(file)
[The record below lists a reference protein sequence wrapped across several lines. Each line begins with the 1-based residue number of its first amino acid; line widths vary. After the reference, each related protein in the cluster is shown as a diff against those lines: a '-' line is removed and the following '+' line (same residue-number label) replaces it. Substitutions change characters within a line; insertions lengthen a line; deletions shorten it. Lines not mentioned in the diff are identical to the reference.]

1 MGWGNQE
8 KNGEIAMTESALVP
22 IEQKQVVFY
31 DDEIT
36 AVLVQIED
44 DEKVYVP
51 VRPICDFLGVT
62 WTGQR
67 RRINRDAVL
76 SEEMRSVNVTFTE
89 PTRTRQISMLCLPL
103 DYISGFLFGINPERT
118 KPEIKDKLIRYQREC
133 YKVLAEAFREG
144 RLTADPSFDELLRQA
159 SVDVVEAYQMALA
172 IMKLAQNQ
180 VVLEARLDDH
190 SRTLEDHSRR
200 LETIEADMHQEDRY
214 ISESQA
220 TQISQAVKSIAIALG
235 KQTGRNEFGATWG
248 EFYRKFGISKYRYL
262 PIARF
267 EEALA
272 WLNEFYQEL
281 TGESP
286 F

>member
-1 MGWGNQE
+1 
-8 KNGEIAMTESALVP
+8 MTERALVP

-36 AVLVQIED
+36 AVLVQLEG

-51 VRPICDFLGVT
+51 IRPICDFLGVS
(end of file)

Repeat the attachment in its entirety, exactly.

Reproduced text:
[The record below lists a reference protein sequence wrapped across several lines. Each line begins with the 1-based residue number of its first amino acid; line widths vary. After the reference, each related protein in the cluster is shown as a diff against those lines: a '-' line is removed and the following '+' line (same residue-number label) replaces it. Substitutions change characters within a line; insertions lengthen a line; deletions shorten it. Lines not mentioned in the diff are identical to the reference.]

1 MGWGNQE
8 KNGEIAMTESALVP
22 IEQKQVVFY
31 DDEIT
36 AVLVQIED
44 DEKVYVP
51 VRPICDFLGVT
62 WTGQR
67 RRINRDAVL
76 SEEMRSVNVTFTE
89 PTRTRQISMLCLPL
103 DYISGFLFGINPERT
118 KPEIKDKLIRYQREC
133 YKVLAEAFREG
144 RLTADPSFDELLRQA
159 SVDVVEAYQMALA
172 IMKLAQNQ
180 VVLEARLDDH
190 SRTLEDHSRR
200 LETIEADMHQEDRY
214 ISESQA
220 TQISQAVKSIAIALG
235 KQTGRNEFGATWG
248 EFYRKFGISKYRYL
262 PIARF
267 EEALA
272 WLNEFYQEL
281 TGESP
286 F

>member
-1 MGWGNQE
+1 
-8 KNGEIAMTESALVP
+8 MTERALVP

-36 AVLVQIED
+36 AVLVQLEG

-51 VRPICDFLGVT
+51 IRPICDFLGVS